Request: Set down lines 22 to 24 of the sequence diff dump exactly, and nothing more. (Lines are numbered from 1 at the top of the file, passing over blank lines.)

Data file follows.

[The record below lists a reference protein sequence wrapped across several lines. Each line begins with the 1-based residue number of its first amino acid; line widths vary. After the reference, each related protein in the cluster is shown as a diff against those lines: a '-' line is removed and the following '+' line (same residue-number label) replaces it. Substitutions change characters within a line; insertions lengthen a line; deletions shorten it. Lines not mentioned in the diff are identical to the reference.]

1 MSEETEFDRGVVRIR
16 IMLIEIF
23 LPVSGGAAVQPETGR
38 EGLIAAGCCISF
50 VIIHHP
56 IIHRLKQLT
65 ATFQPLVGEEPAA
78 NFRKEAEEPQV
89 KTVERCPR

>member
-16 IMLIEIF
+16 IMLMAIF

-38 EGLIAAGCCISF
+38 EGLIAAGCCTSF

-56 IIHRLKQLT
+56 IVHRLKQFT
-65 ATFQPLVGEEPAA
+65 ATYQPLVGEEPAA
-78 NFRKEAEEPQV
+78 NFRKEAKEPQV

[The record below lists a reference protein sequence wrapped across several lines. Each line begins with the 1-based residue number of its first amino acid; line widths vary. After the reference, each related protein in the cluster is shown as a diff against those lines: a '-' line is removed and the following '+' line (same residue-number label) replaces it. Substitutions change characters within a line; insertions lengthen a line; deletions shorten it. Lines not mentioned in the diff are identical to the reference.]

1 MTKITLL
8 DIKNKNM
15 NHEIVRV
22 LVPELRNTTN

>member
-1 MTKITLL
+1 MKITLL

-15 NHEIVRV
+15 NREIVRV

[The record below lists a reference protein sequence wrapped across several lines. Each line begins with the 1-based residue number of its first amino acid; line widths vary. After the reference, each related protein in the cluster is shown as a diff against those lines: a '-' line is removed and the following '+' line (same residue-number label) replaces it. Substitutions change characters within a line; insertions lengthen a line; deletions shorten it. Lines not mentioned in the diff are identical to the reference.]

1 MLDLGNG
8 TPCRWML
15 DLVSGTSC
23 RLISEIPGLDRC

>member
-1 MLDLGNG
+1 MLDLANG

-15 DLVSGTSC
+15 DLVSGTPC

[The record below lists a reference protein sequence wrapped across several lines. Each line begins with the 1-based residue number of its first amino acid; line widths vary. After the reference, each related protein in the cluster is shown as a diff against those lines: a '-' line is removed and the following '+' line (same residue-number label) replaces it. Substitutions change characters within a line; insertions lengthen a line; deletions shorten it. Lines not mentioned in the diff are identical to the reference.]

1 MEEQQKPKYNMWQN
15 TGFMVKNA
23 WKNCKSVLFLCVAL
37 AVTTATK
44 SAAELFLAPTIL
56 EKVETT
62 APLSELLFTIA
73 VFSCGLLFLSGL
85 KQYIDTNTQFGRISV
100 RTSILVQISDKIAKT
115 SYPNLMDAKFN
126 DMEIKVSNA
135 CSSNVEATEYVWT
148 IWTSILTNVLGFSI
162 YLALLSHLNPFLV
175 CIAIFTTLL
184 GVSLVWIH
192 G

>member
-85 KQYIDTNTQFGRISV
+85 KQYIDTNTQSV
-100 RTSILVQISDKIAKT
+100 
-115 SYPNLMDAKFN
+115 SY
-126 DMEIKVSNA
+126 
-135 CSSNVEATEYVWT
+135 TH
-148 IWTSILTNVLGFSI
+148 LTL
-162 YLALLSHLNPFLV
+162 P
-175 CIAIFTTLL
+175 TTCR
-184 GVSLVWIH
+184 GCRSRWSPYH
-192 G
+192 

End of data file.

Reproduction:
[The record below lists a reference protein sequence wrapped across several lines. Each line begins with the 1-based residue number of its first amino acid; line widths vary. After the reference, each related protein in the cluster is shown as a diff against those lines: a '-' line is removed and the following '+' line (same residue-number label) replaces it. Substitutions change characters within a line; insertions lengthen a line; deletions shorten it. Lines not mentioned in the diff are identical to the reference.]

1 MTKITLL
8 DIKNKNM